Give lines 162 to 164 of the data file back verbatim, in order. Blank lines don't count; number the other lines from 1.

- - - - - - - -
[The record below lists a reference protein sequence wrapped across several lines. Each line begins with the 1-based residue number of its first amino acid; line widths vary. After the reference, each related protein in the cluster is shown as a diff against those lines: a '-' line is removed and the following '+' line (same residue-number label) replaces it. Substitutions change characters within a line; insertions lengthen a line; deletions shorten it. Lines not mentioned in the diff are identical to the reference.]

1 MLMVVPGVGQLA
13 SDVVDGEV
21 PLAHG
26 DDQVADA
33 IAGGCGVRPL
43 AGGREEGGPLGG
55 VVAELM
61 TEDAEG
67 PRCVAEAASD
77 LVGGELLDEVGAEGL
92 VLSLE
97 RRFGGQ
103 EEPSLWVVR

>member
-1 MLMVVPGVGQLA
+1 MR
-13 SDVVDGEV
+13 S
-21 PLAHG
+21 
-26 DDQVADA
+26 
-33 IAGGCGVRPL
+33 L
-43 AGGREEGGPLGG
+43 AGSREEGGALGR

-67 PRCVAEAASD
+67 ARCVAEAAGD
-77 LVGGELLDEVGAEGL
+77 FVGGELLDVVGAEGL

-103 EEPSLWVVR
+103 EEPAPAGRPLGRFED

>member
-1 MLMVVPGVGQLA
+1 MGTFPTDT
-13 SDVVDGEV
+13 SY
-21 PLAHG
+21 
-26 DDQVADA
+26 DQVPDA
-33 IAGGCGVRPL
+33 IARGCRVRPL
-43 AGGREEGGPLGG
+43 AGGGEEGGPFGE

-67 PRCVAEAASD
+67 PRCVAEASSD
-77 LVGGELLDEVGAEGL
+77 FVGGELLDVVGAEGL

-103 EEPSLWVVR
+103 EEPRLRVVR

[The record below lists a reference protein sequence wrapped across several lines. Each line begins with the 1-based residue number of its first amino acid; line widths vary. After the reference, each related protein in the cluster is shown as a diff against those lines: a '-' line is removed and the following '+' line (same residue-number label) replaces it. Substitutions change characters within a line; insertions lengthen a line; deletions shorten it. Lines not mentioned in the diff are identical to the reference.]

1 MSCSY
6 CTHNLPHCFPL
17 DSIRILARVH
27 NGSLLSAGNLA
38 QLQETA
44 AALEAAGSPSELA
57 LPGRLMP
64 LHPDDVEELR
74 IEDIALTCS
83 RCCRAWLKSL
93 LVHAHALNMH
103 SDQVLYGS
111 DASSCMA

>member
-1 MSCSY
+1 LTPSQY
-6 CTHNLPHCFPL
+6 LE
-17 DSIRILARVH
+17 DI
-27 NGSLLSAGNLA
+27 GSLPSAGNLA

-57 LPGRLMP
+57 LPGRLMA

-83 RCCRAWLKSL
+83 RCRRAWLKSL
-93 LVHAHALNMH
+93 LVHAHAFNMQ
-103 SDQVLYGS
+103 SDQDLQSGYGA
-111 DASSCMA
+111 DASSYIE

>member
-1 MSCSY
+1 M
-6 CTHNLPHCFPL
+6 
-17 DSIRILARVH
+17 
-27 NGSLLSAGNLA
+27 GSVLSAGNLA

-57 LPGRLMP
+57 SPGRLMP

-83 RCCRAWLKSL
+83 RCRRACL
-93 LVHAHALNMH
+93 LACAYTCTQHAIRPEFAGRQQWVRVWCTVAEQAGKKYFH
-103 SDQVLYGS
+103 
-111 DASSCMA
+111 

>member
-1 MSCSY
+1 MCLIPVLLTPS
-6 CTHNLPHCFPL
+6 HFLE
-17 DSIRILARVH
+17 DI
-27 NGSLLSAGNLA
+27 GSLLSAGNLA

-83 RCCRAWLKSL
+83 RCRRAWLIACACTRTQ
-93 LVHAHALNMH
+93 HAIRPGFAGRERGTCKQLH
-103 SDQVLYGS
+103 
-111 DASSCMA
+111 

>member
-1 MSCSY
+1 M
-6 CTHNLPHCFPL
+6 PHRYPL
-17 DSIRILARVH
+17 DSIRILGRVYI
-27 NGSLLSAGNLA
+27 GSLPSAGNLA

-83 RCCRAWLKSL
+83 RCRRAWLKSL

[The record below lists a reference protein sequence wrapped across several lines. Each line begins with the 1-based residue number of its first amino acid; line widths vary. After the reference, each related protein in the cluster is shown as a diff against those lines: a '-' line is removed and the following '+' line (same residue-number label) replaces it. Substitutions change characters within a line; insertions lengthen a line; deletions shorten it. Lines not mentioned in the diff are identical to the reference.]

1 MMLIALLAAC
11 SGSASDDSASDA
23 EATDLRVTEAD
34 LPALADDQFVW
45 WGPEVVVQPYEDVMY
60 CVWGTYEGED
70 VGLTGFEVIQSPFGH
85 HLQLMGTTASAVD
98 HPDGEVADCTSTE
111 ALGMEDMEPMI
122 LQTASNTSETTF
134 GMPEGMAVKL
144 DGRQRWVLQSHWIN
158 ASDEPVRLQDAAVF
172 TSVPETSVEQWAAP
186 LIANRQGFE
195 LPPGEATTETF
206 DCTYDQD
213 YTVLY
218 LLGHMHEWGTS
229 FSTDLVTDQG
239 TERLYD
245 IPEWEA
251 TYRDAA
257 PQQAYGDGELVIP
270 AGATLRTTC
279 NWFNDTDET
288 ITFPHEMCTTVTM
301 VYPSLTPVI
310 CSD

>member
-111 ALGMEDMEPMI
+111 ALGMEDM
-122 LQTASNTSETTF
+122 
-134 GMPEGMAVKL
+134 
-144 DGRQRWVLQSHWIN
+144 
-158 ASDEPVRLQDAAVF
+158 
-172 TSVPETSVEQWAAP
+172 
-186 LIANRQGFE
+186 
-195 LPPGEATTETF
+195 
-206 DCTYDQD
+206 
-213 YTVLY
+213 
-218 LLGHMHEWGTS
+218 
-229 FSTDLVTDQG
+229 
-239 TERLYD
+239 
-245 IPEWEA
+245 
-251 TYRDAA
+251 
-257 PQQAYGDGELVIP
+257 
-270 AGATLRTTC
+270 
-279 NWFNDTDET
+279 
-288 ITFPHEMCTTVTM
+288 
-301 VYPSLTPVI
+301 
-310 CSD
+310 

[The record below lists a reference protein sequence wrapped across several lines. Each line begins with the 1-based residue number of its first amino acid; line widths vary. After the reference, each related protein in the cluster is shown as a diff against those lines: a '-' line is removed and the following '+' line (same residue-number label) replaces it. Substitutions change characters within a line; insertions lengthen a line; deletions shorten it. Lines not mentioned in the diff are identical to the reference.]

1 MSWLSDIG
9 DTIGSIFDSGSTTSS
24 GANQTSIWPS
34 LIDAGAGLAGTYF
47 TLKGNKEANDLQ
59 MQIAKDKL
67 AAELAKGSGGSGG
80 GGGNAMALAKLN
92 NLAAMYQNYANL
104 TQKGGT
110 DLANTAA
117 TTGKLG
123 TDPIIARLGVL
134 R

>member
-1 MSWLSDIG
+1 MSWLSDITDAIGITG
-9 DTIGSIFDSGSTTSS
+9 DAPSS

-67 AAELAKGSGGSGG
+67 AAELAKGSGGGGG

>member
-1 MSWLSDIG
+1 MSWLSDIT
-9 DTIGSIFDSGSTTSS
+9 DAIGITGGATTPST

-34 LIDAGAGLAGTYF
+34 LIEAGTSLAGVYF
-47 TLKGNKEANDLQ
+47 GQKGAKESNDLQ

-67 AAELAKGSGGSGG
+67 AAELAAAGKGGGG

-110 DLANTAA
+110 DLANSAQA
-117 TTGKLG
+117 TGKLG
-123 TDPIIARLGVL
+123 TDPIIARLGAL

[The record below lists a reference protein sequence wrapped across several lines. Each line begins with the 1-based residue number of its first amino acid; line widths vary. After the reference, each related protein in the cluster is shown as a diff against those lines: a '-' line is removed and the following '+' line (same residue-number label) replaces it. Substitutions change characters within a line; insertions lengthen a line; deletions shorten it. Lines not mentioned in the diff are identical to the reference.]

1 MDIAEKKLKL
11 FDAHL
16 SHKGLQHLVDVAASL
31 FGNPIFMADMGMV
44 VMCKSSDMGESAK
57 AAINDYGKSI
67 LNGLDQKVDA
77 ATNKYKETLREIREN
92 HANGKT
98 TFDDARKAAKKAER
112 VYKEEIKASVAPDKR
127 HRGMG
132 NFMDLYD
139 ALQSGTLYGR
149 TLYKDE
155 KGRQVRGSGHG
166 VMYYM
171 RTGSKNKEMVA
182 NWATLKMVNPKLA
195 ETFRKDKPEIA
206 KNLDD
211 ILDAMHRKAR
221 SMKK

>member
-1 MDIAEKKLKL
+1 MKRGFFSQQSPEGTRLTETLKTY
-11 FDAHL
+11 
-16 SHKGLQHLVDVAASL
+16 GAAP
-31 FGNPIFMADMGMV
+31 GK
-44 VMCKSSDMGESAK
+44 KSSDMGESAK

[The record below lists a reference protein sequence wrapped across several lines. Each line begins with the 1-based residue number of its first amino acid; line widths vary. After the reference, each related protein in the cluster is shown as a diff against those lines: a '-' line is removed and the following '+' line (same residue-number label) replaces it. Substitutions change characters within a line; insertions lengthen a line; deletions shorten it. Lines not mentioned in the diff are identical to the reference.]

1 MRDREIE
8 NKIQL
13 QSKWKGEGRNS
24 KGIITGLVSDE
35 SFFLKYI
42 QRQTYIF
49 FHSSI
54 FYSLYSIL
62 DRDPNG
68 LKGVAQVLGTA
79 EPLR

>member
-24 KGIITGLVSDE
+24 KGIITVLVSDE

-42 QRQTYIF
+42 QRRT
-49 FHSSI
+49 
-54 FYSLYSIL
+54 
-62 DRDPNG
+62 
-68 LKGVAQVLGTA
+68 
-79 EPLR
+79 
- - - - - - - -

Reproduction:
301 VYPSLTPVI
310 CSD

>member